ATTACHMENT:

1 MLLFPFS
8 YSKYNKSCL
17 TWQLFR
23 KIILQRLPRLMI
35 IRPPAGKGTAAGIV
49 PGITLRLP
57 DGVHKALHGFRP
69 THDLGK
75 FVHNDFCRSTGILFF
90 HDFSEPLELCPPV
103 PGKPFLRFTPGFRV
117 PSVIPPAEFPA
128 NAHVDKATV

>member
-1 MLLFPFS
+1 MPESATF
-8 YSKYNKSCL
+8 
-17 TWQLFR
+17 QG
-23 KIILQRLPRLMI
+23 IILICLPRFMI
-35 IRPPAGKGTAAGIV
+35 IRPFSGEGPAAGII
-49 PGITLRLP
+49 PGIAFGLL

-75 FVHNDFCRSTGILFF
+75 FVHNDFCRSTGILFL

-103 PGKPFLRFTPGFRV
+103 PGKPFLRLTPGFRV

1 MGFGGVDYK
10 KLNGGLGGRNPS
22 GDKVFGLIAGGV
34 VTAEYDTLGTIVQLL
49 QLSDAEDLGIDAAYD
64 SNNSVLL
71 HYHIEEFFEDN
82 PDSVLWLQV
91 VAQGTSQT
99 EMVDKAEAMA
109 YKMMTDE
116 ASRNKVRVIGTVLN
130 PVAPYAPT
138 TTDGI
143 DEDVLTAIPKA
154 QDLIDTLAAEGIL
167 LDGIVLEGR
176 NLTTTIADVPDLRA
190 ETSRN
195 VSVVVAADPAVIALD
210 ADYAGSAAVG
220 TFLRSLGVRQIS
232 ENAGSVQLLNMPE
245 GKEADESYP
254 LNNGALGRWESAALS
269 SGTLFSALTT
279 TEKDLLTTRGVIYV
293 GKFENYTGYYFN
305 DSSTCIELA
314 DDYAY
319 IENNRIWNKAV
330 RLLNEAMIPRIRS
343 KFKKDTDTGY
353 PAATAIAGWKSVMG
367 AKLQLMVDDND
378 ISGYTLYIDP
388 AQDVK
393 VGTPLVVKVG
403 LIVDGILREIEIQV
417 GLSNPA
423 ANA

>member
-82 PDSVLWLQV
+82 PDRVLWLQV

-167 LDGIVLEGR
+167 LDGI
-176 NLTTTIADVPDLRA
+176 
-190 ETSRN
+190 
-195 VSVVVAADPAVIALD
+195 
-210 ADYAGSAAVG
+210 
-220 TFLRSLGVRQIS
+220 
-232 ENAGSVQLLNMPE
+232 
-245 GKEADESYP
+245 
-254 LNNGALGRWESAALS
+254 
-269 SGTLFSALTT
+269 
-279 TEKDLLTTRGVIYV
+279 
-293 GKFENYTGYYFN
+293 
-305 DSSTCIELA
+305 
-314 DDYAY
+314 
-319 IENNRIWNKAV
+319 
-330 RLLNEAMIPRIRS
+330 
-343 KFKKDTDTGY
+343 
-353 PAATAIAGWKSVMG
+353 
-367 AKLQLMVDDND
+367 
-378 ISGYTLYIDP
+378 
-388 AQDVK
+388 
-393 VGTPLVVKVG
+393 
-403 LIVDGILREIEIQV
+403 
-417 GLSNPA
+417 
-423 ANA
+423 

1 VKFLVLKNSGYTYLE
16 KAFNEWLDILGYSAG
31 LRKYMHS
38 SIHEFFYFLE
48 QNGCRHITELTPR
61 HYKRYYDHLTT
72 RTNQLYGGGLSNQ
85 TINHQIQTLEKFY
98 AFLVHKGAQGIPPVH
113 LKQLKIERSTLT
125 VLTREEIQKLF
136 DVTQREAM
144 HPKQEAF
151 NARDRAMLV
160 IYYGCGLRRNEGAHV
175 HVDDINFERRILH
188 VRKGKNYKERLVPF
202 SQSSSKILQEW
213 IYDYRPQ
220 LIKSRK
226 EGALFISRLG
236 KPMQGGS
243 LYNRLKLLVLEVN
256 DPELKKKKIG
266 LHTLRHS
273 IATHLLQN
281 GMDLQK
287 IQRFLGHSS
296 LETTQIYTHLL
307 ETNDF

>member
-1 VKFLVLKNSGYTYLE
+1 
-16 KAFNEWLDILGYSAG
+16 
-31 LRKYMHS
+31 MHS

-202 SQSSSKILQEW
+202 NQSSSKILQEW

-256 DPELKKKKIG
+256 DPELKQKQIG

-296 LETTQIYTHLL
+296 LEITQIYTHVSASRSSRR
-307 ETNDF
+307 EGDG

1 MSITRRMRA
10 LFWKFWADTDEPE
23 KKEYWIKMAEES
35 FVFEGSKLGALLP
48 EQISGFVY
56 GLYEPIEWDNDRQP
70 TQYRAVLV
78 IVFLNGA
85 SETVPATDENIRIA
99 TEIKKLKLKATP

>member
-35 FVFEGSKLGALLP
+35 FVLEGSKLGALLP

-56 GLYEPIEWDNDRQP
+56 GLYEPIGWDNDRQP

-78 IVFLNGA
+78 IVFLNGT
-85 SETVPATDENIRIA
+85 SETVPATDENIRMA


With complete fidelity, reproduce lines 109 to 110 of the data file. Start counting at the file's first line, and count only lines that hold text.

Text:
-353 PAATAIAGWKSVMG
+353 